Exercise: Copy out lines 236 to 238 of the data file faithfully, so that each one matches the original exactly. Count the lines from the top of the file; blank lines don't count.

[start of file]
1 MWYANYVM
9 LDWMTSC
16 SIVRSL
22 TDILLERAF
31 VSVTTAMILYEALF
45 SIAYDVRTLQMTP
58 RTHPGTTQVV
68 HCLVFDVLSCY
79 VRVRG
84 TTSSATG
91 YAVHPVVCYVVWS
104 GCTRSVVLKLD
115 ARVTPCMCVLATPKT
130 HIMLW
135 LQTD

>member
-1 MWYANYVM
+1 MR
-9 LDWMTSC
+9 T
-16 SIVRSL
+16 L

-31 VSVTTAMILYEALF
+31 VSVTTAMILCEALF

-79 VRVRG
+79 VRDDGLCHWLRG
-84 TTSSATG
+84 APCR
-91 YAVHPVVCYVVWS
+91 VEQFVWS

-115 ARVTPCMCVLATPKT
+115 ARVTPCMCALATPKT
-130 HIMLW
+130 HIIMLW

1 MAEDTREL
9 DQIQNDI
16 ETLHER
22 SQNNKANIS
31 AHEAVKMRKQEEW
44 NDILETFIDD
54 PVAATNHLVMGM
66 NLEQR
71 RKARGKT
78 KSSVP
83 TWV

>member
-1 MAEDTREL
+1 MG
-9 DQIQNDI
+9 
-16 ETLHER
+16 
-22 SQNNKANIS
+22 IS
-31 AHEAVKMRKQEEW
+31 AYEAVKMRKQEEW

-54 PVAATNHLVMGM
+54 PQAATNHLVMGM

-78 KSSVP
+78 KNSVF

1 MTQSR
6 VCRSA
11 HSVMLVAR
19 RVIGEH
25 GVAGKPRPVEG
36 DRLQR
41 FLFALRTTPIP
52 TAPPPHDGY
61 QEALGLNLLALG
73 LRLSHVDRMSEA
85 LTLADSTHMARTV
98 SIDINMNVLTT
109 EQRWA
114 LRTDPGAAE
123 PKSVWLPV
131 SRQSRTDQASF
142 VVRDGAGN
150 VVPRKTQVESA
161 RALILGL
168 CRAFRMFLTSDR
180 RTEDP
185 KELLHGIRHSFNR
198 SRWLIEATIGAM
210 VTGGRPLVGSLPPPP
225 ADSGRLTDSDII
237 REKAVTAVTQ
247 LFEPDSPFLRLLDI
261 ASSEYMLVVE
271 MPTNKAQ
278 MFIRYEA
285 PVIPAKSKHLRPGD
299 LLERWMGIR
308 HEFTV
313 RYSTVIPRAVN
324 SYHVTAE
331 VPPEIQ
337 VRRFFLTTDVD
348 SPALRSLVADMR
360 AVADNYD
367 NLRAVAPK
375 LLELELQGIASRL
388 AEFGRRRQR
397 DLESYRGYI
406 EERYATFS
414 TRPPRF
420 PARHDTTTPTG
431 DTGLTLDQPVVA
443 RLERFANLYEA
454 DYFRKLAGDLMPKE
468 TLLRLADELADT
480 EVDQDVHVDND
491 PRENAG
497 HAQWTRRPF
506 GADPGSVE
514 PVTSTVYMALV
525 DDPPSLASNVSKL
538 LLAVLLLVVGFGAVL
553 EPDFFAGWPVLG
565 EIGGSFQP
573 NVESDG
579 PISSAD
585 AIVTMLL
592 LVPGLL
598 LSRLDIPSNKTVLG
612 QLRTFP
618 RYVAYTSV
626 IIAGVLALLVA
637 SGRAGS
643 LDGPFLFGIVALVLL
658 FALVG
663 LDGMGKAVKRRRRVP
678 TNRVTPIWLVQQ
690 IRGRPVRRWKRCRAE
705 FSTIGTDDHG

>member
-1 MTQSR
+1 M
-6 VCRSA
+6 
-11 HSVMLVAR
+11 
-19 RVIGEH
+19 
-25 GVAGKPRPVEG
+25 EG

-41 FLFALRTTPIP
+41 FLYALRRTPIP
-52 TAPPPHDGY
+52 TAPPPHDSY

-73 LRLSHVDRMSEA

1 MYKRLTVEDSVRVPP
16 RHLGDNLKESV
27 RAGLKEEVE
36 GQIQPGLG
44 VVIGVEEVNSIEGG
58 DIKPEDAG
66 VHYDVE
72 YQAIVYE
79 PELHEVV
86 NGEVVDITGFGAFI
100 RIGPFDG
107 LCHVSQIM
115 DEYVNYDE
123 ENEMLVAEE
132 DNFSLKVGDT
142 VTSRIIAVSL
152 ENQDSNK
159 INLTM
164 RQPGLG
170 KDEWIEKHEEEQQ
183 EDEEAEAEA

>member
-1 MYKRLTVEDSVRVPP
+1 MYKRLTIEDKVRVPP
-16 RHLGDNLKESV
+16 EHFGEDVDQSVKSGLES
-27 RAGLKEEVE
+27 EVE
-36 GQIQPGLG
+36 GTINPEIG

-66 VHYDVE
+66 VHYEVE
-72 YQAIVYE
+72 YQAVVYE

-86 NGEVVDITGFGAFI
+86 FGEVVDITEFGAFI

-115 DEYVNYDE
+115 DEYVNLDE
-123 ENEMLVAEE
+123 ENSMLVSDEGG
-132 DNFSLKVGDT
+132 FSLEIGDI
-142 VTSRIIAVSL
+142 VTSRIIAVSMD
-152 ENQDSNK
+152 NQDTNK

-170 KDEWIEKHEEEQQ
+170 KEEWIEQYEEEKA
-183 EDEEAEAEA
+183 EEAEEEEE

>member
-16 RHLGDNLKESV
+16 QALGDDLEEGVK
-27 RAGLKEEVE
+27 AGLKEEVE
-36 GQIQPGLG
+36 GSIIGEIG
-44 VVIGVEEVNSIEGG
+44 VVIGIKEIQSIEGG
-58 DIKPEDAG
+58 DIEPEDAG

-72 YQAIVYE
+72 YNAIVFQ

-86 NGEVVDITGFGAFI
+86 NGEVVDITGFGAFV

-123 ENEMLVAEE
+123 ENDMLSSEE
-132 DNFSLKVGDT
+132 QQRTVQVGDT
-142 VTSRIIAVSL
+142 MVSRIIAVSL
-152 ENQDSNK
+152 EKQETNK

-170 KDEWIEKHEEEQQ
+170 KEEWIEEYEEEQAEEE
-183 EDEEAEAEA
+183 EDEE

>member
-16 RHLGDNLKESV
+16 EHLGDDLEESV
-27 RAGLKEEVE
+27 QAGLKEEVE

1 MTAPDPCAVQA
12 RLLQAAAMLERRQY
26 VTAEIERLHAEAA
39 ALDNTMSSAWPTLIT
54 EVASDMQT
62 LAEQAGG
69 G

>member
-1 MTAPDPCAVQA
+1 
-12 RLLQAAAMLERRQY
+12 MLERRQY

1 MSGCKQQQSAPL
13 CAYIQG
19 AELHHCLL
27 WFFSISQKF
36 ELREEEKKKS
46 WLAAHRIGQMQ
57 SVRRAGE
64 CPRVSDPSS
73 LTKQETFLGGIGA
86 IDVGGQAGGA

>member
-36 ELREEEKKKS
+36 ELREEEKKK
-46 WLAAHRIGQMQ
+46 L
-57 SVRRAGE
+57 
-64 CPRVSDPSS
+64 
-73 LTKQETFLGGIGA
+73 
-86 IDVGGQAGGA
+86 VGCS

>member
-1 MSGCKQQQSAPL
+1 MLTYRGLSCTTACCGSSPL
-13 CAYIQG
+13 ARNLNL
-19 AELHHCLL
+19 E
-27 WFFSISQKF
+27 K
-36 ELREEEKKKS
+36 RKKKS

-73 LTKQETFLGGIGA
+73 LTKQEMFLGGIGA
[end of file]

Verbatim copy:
39 ALDNTMSSAWPTLIT
54 EVASDMQT
62 LAEQAGG